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Andrew S. Weiss @andrewsweiss
, 19 tweets, 4 min read Read on Twitter
How's the Kremlin reacting to Trump's foolish withdrawal from the #INFTreaty? Three of Russia's sharpest strategic minds--Andrei Kortunov, @DmitriTrenin & Alexei Arbatov weigh in…,…,…
Kortunov: "[R]emoving the centrality of strategic arms control not only deprives the U.S.-Russia relationship of its special status in global politics, but also drastically reduces both countries’ importance to one another." 2/
Kortunov: "If the U.S. and Russia are no longer willing to give up 1 or 2 types of delivery vehicles, what can they rightfully ask of other members of the int'l community? It is quite possible that the next nuclear nonproliferation Review Conference will also be the last one." 3/
Kortunov: "Strategic arms control as it has been known for almost half a century since Leonid Brezhnev and Richard Nixon signed the first agreement is coming to its logical end." 4/
Kortunov: "The Trump admin’s destructive steps have simply accelerated & added more drama to the inevitable demise of arms control. Irrespective of who is occupying the White House, it is no longer possible for Moscow and Washington to return to the 1970s or even to 2010." 4/
Kortunov: "It is possible that instead of traditional bilateral regimes like INF and New START, future agreements will favor more flexible, multilateral formats like that of the 2015 Iran nuclear deal. Such a format, however, does not guarantee more durability." 5/
Kortunov: "Since the U.S. is unlikely to make multilateral strategic arms control its top priority any time soon, Russia can take advantage of the present lack of competition and make the first move." 6/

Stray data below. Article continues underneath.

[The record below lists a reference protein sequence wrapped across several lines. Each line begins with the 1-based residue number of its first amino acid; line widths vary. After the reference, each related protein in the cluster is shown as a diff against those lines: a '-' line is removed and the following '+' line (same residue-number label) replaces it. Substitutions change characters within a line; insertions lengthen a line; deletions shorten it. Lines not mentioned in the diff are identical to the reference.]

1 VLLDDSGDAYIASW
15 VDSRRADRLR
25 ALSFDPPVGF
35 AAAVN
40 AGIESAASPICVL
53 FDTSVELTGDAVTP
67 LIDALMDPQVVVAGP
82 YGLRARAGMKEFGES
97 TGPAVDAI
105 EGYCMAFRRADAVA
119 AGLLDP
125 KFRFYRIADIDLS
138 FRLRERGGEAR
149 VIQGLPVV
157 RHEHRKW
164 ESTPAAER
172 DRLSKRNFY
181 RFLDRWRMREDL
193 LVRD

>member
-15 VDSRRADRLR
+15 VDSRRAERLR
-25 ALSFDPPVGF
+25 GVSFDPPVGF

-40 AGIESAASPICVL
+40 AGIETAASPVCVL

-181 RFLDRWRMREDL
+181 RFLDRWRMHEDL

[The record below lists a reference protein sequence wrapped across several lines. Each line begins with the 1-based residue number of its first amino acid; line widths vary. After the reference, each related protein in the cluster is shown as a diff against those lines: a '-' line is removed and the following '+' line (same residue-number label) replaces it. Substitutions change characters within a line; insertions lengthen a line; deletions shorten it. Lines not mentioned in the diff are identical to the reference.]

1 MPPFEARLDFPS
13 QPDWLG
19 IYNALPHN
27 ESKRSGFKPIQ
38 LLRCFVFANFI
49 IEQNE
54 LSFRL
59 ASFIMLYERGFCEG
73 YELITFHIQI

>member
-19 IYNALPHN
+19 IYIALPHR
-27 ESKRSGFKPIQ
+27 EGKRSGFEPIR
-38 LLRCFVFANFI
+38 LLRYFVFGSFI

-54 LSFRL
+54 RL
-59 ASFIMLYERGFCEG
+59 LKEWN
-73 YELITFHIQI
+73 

Trenin: "In and of itself, the U.S. withdrawal from the INF treaty doesn’t create any immediate problems for Russia. What’s more important is what steps the United States will take following this decision, and in which theaters of operations it will act." 7/
Trenin: "In the event of a significant increase in the military threat, Moscow should proportionally increase the threat vs U.S. territory. It’s not in Russia’s best interest to respond to the U.S. by punishing its allies. Russia’s efforts shouldn’t strengthen NATO’s unity." 8/
Trenin: "Moscow doesn’t have to blindly follow the United States. Getting involved in another U.S.-imposed arms race and undermining its relations with third countries is not in Russia’s best interests." 9/
Trenin: "Moscow needs to remain calm and hold back emotions. U.S. withdrawal from the INF Treaty won’t compromise Russia’s security, which rests on the pillars of nuclear deterrence and mutually assured destruction." 10/
Arbatov (English trans forthcoming): "Aside from the direct damage that it will do to Russia’s security, U.S. withdrawal from the INF Treaty risks triggering a chain reaction resulting in the collapse of the U.S.-Russia nuclear arms control architecture." 11/
Arbatov: Should the INF treaty meet its demise, the New START Treaty may join it in the dustbin of history as may the Non-Proliferation Treaty (NPT) and the Comprehensive Nuclear-Test-Ban Treaty (CTBT)." 12/
Arbatov: "The world faces a new offensive nuclear arms race, complemented by a contest over offensive and defensive non-nuclear strategic systems and the development of space and cyber weapons." 13/
Arbatov: "This multidimensional arms race could easily become multilateral, drawing in China, NATO member-states, India, Pakistan, Israel, and North Korea." 14/
Arbatov: "[A]n inevitable proliferation of nuclear weapons will be concentrated along Russia’s borders, with Iran, Turkey, Egypt, Saudi Arabia, South Korea, and Japan forced to ensure their own security." 15/
Arbatov: "Although it is frequently criticized in Russia, the INF Treaty is more important for the country’s security today than it was thirty years ago." 16/
Arbatov: "[T]he U.S. will resume deployment of intermediate-range nuclear forces—not in Western Europe, as in the past, but in Poland, the Baltic States, and Romania, from which they will be able to strike beyond the Urals." 17/
Arbatov (end of English preview): "This will force Moscow to commit significant resources to increasing the survivability of its nuclear forces and their control systems, all at a time when Russia’s economic situation is necessitating defense cuts." END/
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